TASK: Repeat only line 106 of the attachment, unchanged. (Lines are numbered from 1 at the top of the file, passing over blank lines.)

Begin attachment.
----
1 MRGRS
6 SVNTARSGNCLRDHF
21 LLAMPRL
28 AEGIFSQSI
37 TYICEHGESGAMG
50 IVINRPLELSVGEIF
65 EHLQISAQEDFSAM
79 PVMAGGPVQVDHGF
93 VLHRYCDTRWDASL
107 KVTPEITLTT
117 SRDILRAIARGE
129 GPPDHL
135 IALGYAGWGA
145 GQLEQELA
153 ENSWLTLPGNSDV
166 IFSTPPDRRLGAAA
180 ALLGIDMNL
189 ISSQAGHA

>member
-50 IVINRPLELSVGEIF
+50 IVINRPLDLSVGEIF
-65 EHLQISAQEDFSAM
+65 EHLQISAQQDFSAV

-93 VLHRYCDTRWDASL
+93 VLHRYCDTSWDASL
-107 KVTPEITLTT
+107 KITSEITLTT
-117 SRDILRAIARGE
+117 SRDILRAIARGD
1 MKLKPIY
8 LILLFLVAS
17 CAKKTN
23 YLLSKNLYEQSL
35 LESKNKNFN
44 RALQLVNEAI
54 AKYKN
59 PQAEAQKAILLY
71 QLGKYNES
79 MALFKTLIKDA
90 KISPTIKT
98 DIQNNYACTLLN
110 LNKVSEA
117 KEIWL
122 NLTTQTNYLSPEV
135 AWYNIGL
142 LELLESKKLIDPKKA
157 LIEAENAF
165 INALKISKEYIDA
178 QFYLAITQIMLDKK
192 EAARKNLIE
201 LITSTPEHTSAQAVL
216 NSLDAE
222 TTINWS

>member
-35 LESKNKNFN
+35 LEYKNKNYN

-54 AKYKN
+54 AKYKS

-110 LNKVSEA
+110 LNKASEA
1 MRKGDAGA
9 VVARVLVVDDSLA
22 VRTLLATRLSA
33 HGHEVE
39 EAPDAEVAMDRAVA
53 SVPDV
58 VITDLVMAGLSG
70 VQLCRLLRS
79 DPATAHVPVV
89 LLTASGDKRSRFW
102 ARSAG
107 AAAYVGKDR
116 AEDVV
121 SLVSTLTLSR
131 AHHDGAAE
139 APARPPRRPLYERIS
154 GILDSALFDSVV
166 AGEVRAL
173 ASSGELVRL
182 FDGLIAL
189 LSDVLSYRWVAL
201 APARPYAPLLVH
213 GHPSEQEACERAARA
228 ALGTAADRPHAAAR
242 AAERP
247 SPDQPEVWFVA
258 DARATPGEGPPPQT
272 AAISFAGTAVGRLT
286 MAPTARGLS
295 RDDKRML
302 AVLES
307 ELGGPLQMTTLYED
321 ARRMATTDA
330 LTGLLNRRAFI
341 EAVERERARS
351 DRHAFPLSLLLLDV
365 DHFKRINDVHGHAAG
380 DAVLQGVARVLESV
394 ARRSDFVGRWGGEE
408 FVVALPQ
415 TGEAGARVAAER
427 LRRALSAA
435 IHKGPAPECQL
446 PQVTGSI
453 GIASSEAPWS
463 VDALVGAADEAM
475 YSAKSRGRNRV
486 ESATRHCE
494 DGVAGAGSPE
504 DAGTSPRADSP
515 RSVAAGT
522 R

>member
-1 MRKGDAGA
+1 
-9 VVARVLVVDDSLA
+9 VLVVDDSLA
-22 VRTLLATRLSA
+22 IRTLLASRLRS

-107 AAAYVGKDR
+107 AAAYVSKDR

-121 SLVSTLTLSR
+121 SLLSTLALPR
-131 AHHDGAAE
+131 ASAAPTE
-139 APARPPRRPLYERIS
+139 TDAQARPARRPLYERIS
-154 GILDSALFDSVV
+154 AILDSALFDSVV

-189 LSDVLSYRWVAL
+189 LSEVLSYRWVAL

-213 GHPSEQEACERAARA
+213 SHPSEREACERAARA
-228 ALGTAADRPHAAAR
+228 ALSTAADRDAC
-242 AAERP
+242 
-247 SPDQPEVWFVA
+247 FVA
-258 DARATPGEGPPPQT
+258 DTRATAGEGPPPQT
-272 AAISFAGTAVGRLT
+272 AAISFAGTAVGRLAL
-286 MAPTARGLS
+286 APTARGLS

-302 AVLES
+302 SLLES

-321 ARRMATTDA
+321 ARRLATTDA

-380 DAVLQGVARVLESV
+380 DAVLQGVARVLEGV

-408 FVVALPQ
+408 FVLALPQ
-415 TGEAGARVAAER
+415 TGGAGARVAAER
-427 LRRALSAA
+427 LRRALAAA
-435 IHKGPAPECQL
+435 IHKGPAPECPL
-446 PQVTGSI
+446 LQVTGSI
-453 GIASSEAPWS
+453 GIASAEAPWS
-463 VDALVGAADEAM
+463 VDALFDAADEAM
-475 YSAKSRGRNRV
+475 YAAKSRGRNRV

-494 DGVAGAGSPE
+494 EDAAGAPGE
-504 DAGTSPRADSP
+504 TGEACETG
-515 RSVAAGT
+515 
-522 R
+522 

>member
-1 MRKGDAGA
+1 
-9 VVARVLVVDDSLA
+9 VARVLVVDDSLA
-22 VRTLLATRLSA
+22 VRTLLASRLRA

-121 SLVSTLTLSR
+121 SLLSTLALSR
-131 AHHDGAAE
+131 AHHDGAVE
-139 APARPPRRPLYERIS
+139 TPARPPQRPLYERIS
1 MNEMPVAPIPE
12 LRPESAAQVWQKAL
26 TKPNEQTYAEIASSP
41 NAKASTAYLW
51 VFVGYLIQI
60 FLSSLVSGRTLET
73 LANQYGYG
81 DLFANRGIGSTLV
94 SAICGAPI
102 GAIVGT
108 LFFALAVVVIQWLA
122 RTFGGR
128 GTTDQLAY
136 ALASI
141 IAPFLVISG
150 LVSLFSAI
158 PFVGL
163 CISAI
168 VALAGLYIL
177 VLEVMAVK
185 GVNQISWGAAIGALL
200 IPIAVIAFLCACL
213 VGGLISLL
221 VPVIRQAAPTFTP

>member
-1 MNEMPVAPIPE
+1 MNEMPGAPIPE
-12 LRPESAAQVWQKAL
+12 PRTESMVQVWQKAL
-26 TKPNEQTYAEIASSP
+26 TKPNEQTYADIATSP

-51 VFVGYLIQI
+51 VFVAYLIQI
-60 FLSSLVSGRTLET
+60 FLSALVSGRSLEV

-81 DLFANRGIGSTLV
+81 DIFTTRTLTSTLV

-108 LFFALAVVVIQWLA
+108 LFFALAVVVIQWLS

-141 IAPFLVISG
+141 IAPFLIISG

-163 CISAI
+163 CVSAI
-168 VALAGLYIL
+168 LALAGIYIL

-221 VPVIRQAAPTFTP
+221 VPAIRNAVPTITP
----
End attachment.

463 VDALVGAADEAM